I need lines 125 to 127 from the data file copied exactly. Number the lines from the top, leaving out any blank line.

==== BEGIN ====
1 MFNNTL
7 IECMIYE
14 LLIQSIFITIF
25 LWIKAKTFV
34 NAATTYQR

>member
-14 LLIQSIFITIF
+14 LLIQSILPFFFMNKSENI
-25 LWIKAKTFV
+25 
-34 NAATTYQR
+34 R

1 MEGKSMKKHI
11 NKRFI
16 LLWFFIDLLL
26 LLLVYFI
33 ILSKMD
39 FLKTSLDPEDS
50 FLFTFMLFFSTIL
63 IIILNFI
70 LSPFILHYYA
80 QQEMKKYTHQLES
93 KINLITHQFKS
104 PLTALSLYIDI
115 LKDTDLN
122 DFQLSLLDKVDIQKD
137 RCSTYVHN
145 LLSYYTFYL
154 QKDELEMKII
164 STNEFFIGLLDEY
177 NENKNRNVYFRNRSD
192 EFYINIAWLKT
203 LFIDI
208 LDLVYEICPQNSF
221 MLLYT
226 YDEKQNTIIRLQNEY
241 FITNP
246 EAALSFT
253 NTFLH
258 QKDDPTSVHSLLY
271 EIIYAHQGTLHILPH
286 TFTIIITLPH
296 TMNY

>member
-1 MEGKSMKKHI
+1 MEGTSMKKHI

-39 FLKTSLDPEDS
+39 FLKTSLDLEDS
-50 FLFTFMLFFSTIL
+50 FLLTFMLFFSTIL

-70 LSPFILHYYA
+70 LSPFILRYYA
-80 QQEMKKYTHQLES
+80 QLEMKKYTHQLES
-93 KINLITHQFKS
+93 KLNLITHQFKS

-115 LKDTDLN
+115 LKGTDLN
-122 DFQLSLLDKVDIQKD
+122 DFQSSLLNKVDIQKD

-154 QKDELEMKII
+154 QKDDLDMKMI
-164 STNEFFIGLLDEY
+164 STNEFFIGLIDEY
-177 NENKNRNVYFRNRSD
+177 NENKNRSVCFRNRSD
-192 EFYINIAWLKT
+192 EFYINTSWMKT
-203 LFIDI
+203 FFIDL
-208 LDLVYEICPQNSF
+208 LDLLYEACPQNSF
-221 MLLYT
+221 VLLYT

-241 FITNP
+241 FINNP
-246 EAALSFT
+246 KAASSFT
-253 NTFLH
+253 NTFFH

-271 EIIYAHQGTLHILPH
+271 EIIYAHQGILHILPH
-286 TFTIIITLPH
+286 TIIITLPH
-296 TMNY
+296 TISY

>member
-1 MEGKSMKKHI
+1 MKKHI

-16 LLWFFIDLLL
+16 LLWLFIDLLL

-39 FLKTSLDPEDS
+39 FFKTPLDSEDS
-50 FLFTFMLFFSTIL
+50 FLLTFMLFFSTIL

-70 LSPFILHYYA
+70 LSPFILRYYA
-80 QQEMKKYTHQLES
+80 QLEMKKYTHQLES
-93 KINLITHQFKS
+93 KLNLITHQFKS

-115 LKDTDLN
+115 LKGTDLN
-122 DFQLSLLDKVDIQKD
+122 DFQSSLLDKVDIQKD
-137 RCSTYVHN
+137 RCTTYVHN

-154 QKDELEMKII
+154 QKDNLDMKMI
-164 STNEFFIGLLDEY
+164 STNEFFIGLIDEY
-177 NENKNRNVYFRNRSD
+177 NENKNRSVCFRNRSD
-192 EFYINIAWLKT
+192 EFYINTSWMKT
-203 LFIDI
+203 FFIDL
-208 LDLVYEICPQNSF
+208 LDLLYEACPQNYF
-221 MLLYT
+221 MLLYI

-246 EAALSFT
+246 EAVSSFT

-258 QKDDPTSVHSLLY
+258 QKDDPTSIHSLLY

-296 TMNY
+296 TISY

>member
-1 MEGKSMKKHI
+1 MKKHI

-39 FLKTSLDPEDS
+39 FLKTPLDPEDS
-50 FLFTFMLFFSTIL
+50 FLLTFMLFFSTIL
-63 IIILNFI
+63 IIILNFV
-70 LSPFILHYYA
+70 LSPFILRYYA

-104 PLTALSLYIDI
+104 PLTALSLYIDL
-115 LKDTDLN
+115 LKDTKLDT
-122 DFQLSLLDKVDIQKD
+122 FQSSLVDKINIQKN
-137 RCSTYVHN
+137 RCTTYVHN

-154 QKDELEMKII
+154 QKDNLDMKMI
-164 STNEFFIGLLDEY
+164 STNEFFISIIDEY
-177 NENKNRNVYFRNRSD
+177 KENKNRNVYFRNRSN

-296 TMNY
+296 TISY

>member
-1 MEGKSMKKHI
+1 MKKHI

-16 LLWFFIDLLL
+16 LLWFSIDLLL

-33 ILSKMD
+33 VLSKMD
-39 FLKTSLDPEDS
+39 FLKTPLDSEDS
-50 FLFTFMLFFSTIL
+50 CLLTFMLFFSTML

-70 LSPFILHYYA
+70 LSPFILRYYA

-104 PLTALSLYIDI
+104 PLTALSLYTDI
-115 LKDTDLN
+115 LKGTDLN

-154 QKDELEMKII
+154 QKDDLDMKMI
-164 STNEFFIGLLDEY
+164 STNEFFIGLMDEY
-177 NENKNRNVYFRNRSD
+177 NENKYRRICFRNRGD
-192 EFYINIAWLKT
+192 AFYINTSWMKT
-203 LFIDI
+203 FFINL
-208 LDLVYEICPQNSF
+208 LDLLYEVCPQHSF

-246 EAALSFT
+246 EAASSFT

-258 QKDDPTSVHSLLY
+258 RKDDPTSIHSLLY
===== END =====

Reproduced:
+258 QKDDPTSIHSLLY

-296 TMNY
+296 TISY